The past decade was a boom time for building construction on America’s college campuses. But this frenzied growth produced an excess of between 3 million and 5 million seats that could cost the nation’s colleges as much as $50 billion annually—costs passed on to students as higher tuition and greater student debt.
But as campuses built up, enrollment started to slide. Colleges rapidly ramped up online, hybrid and virtual learning to keep in step with the needs of an increasingly diverse college-going population that’s older, more career-focused and less interested in campus frills. Younger students—the traditional lifeblood of many campuses—are increasingly interested in attending fully online institutions. Meanwhile, a growing backlog of deferred maintenance threatens the viability of colleges all across the country. These concurrent developments have institutional leaders questioning the need for more space— or a campus at all.
Though student expectations of online learning and physical space have changed, deciding to scale back or even abandon a physical campus runs the risk of drawing the wrong conclusion. Colleges must realize that even as they enhance their digital offerings, they cannot ignore their physical presence.
Enter a new kind of campus: the hybrid campus, intentionally designed to more effectively meet students where they are in their college journeys.
Nearly 40% of today’s college students are 25 and older, and an even larger proportion can be considered “and-ers” learners who are balancing school and work, education and raising a family, college and military deployment. It’s critical that these students have access to flexible course schedules, clear and direct pathways to a degree and careers, credentials that stack toward certificates and degrees and wraparound services that support their academic, career and physical and mental health needs.
But it’s just as critical that these learners have a place to go to get these needs met. It might be something as simple as a facility with Wi-Fi and air-conditioning where students can meet with tutors and advisers and find a quiet place to study. Or it might be something more ambitious. As proponents of hybrid campuses suggest, institutions should reimagine a campus-based education as a “technology-enabled student experience” that blends the physical and digital worlds in instruction and academic programs, scheduling, career counseling, student engagement and other services colleges normally offer.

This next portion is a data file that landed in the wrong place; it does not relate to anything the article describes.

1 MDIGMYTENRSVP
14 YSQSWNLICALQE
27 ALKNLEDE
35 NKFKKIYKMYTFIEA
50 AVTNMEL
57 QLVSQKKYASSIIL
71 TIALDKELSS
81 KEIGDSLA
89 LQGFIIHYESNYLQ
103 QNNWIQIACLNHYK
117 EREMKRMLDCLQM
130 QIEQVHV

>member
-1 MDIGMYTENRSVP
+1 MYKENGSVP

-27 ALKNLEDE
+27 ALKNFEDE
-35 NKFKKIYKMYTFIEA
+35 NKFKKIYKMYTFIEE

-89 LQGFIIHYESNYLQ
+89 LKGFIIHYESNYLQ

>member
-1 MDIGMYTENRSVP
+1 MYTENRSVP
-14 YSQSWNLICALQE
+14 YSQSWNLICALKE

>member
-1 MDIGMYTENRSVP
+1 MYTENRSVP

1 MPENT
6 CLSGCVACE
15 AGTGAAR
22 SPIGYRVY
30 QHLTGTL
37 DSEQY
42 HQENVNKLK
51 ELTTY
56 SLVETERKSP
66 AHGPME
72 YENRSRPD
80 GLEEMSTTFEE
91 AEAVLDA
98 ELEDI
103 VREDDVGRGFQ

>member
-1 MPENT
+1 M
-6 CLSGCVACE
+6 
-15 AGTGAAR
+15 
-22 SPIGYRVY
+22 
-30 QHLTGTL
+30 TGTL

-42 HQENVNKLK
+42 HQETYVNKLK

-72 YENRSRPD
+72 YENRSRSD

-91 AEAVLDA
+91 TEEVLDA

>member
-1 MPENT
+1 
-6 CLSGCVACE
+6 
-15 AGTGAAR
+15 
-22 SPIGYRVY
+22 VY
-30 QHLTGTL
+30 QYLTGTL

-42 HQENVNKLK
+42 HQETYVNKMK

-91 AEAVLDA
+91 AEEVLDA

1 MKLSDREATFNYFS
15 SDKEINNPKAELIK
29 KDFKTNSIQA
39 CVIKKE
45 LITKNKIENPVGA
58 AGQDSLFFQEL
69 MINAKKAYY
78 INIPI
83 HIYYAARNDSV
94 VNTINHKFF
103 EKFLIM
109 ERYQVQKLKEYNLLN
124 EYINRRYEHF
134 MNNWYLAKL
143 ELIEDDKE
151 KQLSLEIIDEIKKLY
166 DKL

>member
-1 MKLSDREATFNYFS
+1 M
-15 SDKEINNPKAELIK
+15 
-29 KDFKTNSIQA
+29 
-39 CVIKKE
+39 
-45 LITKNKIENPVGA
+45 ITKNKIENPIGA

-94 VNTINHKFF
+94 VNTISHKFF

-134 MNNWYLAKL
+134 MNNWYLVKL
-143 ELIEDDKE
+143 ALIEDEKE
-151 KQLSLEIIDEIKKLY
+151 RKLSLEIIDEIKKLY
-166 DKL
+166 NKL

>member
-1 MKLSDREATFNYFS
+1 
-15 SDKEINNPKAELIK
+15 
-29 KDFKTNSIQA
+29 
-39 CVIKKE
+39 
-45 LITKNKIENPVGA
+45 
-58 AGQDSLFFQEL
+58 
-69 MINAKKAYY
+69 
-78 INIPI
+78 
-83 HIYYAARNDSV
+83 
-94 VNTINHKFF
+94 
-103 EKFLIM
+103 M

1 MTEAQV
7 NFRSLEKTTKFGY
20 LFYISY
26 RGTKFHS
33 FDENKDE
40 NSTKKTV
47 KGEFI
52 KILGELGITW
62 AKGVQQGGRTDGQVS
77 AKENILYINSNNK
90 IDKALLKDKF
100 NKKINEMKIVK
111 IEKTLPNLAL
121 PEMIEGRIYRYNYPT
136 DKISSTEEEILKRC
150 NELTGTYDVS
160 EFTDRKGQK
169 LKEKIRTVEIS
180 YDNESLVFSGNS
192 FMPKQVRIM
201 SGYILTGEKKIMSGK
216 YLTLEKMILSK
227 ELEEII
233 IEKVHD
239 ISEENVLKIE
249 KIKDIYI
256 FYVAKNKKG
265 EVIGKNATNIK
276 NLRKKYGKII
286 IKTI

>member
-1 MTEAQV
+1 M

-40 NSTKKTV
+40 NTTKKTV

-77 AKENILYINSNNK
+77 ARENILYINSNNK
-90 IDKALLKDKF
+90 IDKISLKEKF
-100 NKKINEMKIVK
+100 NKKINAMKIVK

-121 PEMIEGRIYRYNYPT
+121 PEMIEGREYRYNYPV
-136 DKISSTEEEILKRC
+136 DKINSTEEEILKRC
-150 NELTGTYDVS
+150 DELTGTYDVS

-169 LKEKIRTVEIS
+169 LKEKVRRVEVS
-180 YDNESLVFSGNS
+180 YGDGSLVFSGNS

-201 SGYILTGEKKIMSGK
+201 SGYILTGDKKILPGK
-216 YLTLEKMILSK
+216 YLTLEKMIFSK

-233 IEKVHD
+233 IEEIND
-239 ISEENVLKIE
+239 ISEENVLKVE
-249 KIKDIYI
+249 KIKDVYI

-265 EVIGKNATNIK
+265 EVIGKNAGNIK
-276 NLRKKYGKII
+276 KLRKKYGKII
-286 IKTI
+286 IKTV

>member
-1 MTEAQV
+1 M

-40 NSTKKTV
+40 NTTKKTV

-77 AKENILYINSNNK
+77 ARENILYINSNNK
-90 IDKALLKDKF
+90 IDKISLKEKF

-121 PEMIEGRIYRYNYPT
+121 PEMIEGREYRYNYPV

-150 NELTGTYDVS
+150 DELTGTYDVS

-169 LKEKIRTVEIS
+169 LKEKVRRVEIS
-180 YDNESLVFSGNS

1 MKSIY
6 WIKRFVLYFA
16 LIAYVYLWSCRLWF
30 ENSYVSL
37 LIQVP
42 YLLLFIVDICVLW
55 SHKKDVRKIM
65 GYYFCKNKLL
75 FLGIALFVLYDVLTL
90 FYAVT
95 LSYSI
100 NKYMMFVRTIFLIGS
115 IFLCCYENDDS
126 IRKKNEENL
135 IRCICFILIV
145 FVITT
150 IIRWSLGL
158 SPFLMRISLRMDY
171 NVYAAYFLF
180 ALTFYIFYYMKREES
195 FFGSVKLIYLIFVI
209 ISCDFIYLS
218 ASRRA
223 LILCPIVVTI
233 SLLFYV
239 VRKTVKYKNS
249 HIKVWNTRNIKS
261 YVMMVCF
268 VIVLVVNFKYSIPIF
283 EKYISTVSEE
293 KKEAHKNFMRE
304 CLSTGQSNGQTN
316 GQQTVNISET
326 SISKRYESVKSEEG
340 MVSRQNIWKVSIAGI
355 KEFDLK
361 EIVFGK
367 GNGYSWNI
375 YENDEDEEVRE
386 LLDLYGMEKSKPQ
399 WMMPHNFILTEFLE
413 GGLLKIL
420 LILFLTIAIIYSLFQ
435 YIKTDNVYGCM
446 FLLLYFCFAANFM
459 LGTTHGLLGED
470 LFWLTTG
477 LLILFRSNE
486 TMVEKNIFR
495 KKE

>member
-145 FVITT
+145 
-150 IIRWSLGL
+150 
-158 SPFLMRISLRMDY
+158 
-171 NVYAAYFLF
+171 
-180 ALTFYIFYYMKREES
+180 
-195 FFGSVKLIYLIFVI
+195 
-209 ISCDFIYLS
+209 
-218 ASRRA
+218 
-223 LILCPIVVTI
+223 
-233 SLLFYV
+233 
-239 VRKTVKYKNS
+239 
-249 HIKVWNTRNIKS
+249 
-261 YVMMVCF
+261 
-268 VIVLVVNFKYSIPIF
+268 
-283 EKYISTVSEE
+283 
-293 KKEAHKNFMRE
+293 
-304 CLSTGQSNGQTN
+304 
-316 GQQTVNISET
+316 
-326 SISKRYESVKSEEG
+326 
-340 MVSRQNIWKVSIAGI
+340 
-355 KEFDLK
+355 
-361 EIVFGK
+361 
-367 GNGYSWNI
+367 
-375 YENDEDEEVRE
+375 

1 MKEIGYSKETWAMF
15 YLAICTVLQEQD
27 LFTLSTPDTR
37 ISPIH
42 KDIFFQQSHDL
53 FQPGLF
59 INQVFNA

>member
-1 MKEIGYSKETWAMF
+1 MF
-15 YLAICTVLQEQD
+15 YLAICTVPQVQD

This approach can relieve some of the pressure on adding more classroom space. But it also requires institutions to pay closer attention to student needs and ensure facilities are accessible to a broader and more diverse set of learners than ever before. At the University of Central Florida, 90% of undergraduates take online or blended classes outside the traditional classroom. But students still crave connection, so the university converted five floors of its main library into individual and group study spaces.
The challenge of creating physical spaces in a digital world is especially complicated for community colleges, which must have a visible presence in the cities and regions they serve. Traditionally, community colleges open satellite campuses in growing areas. But these outposts usually offer only a few classes and student services at the main campus. They serve as the college’s way of marking its territory instead of a vehicle to provide comprehensive student support.
Austin Community College in Texas creatively designed a hybrid campus space that maximizes opportunity, support and flexibility for adult learners. At four of its 11 campuses, the college has carved out space for the ACCelerator, a cornerstone of its student success efforts.
Each ACCelerator is a large-scale learning space with 600 computer stations that give students computer access, technological support and stable Wi-Fi needed to complete coursework and class projects. In addition, the ACCelerator at the college’s main campus—a converted shopping mall about 10 minutes from downtown—provides tutoring, academic coaching and in-person assistance with admissions, registration and financial aid. It’s open late during the week and on weekends to accommodate students’ busy schedules. By putting technology and student services in one convenient and accessible place, Austin Community College has created a space that truly supports learners.
The college campuses of the future won’t sprawl over multiple acres like they do today, nor will they exist solely in the metaverse. Instead, they will be optimized for a modern learning experience that gives students exactly what they need—and where they need it.